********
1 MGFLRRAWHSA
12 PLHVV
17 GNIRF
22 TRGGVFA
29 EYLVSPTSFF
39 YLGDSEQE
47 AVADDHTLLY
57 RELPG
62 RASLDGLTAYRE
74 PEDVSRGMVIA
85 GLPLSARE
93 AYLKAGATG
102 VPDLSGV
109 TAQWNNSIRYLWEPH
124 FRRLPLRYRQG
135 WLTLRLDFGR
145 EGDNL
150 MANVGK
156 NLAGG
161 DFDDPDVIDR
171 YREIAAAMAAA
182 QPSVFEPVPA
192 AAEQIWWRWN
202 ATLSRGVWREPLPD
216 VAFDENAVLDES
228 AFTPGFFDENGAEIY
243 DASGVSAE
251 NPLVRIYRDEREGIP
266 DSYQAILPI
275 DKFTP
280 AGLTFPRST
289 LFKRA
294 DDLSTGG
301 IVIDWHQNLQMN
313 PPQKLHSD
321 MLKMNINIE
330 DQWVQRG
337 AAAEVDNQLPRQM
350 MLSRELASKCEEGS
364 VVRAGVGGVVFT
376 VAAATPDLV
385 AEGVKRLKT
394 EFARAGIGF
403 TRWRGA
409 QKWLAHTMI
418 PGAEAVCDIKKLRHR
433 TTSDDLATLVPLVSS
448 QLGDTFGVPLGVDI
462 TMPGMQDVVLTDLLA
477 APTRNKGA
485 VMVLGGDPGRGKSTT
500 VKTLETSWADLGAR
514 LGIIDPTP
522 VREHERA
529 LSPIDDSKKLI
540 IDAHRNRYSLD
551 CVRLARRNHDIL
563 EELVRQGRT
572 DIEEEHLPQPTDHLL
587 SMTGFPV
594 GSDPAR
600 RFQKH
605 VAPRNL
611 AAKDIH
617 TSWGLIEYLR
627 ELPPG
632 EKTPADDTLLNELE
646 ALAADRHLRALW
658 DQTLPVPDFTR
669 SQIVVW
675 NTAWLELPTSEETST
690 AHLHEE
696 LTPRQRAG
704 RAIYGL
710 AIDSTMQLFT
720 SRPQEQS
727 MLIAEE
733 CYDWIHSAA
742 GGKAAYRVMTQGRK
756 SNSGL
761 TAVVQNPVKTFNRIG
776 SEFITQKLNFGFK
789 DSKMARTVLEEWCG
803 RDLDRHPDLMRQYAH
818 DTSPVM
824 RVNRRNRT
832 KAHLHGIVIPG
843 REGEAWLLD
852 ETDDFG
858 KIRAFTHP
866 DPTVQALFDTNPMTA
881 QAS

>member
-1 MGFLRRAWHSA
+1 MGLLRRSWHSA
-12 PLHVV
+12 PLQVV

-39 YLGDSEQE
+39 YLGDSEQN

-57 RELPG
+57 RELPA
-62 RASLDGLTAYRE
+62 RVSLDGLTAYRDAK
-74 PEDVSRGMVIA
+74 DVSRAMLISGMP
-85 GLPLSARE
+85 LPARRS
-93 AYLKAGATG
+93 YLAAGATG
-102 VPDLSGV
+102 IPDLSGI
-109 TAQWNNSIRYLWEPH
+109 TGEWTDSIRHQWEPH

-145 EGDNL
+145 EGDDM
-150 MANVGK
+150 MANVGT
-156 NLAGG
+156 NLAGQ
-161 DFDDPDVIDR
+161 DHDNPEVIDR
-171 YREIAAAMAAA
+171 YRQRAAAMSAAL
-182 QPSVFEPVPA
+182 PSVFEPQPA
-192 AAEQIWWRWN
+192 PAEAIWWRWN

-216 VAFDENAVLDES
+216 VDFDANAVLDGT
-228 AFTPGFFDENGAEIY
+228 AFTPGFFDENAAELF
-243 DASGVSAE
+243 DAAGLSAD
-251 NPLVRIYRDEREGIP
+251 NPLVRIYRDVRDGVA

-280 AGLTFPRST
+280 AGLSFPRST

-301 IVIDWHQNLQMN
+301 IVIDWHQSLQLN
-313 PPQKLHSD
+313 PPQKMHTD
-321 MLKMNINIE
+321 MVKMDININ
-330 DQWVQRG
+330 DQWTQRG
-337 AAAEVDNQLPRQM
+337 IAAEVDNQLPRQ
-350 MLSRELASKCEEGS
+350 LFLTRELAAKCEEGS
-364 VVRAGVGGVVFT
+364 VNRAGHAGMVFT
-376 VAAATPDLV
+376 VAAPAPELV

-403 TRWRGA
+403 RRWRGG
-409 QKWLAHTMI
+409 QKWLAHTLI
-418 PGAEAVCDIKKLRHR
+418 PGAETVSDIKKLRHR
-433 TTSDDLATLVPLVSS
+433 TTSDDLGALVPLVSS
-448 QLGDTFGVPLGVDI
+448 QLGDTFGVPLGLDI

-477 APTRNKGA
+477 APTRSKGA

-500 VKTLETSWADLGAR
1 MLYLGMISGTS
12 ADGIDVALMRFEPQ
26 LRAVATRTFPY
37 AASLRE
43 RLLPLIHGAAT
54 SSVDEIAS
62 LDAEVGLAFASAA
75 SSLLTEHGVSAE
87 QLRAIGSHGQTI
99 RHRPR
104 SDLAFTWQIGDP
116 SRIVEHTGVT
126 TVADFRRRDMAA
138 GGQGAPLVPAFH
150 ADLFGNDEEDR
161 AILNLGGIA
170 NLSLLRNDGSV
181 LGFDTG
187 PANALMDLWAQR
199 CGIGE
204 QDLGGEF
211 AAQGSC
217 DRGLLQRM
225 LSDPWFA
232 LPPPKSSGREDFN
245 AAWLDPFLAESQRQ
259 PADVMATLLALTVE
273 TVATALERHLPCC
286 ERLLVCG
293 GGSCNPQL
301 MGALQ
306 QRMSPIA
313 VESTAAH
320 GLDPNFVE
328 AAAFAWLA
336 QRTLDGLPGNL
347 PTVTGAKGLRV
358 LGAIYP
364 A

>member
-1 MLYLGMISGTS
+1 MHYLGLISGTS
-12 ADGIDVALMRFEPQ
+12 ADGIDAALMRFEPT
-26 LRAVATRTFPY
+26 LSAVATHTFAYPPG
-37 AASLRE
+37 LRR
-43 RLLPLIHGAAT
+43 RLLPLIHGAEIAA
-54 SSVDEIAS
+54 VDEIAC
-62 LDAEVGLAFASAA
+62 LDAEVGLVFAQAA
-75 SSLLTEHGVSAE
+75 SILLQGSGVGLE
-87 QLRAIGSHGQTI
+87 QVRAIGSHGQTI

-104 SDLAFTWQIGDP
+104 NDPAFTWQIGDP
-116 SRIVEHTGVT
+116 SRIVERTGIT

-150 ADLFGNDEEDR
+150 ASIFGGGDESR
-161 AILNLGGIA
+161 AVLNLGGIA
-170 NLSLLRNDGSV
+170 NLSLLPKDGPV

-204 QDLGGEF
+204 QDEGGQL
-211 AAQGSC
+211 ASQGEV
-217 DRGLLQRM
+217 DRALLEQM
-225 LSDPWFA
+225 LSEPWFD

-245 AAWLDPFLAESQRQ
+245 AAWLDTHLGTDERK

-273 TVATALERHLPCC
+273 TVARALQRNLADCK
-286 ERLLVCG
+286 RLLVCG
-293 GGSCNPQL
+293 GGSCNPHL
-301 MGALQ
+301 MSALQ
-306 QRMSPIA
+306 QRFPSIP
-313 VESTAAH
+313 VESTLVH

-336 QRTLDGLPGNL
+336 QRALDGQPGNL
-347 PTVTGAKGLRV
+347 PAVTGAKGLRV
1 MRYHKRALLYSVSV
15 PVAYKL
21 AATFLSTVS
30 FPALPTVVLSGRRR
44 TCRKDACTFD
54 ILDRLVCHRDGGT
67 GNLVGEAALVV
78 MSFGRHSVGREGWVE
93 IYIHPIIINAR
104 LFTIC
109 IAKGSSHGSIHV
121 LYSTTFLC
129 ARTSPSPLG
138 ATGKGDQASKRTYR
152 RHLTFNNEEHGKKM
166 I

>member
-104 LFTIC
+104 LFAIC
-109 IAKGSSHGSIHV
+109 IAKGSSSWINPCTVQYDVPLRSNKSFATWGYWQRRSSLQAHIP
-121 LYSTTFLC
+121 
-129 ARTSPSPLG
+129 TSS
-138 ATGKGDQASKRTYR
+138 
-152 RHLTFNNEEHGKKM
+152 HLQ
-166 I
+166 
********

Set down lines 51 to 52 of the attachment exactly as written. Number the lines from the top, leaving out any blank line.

485 VMVLGGDPGRGKSTT
500 VKTLETSWADLGAR